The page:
Explore the idea of “native” and “traditional” food in Nora’s piece about cultivating culture, school gardens, and growing community.
“If you look back to something as simple as where grains sprouted before humans began our cross-continental migrations, there are surprises. A crop like maize is still rooted in much of its original landscape, (as Mexico and the U.S. continue to be the top two producers of corn, although Brazil and Japan are also major exporters), but products like rice or wheat were first cultivated in some unexpected places. Wheat is not native to North America, but actually comes from the Levant region of the Near East and the Ethiopian Highlands. And rice began in the Himalayan Mountains and India, not spreading throughout Asia until Chinese domestication between 8,000 to 13,500 years ago. With historical timelines in mind, is the idea of “traditional” more wrapped up in the cultivation and development of the cuisine? Can something still be “native” if you let it grow over time?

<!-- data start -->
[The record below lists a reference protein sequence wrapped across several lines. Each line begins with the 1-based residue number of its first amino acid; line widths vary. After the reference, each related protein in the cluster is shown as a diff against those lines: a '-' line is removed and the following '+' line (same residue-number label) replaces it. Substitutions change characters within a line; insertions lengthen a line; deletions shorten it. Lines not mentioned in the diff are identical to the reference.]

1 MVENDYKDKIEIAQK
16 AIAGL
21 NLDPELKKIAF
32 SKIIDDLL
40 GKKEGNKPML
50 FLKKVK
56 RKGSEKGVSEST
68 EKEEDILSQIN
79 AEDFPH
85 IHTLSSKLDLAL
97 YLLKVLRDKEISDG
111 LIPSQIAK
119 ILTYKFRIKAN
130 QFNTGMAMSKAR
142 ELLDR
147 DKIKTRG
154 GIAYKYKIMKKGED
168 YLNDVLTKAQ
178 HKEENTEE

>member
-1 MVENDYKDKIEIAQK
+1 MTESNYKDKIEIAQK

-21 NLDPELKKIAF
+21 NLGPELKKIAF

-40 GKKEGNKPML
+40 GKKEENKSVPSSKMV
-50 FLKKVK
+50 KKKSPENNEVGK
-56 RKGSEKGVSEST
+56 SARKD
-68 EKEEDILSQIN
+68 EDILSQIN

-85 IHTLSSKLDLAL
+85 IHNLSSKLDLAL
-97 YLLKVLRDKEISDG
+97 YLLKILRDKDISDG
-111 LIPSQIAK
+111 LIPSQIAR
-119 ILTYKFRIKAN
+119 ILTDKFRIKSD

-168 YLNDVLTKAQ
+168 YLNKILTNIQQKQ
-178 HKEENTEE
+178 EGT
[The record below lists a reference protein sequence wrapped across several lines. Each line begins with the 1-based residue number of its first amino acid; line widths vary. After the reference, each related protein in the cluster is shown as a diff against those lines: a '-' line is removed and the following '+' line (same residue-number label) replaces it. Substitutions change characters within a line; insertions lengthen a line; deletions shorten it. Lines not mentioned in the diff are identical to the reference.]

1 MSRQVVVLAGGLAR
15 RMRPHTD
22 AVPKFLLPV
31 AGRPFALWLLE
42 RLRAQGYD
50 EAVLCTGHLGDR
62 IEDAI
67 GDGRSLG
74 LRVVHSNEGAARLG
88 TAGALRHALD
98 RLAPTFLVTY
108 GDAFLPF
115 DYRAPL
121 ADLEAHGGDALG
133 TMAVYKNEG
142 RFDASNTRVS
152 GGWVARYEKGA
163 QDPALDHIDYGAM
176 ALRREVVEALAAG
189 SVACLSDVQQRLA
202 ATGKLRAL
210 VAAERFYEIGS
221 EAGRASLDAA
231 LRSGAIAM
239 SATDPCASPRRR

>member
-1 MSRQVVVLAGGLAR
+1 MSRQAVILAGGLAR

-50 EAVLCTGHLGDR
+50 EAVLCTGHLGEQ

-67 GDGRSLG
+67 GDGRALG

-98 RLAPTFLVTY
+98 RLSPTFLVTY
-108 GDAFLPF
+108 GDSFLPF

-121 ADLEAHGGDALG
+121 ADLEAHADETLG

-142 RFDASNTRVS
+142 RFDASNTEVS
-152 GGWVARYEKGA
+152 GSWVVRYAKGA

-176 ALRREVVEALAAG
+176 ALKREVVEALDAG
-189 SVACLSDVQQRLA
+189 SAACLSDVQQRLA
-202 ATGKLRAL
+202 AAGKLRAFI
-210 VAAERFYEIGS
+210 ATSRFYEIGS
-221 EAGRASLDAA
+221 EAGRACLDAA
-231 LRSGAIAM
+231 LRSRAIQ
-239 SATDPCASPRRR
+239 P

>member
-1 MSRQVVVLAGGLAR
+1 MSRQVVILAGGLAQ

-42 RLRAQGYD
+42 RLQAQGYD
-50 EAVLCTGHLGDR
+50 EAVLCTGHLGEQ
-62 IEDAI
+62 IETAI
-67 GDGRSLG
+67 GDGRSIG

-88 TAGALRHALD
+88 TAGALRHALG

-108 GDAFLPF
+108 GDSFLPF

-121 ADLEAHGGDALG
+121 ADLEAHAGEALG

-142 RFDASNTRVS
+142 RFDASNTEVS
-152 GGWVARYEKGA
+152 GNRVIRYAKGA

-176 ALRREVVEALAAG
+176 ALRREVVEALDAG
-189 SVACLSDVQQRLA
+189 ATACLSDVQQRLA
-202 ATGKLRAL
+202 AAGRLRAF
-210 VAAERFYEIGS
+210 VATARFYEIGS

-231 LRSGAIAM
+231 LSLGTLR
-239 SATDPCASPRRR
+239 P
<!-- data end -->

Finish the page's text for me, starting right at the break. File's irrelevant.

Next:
The year I turned 17, I moved from the small agricultural town of Corvallis, OR to the Boston suburb of Somerville, MA…”